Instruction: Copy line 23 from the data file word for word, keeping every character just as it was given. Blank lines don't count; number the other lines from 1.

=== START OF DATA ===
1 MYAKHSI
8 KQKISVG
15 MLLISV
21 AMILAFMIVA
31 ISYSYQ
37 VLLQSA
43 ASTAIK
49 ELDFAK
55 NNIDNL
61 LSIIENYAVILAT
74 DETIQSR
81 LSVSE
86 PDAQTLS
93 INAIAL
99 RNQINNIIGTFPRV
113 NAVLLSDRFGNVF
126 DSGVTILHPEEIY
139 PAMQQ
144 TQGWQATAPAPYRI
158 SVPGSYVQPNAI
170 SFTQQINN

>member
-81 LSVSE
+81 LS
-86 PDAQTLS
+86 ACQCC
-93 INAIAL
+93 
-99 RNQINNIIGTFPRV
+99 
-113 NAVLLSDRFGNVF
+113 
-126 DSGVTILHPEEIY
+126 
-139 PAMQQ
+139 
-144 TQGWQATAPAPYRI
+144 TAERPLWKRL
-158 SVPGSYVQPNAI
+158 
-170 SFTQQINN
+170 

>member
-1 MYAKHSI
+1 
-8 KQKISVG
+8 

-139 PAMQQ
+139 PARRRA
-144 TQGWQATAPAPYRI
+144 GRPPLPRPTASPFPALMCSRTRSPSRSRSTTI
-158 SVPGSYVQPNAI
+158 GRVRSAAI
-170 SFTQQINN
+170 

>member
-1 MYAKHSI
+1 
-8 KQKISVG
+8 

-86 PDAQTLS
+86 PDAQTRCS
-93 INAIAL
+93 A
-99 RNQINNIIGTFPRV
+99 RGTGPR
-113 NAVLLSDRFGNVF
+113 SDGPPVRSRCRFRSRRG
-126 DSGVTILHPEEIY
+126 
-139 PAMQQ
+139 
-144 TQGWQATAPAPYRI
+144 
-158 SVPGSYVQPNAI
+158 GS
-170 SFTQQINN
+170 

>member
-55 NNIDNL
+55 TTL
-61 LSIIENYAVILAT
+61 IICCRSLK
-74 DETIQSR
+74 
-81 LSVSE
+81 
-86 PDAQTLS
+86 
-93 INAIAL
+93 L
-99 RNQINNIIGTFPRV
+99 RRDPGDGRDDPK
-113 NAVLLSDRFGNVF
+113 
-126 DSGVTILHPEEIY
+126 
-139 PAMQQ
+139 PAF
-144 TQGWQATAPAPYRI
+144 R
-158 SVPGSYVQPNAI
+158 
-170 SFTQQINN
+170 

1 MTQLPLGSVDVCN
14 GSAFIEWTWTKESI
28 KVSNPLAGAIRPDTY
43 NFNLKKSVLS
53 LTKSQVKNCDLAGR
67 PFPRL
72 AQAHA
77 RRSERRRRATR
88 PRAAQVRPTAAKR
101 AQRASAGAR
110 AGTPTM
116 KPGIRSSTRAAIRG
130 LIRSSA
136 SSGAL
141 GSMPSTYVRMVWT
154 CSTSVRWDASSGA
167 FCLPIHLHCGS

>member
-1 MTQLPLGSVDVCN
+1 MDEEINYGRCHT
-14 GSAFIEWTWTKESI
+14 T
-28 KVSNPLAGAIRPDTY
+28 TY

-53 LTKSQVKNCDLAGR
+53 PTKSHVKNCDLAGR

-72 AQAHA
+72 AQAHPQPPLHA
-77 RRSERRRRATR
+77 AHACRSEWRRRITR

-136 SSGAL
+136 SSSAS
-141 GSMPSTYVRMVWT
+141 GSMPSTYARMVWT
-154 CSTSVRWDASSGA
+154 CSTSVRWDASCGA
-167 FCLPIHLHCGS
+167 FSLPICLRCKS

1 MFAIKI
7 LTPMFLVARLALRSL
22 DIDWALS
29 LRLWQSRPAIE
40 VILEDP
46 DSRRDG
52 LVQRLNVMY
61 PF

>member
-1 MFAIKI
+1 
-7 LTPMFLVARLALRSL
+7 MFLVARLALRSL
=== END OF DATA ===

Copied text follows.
-81 LSVSE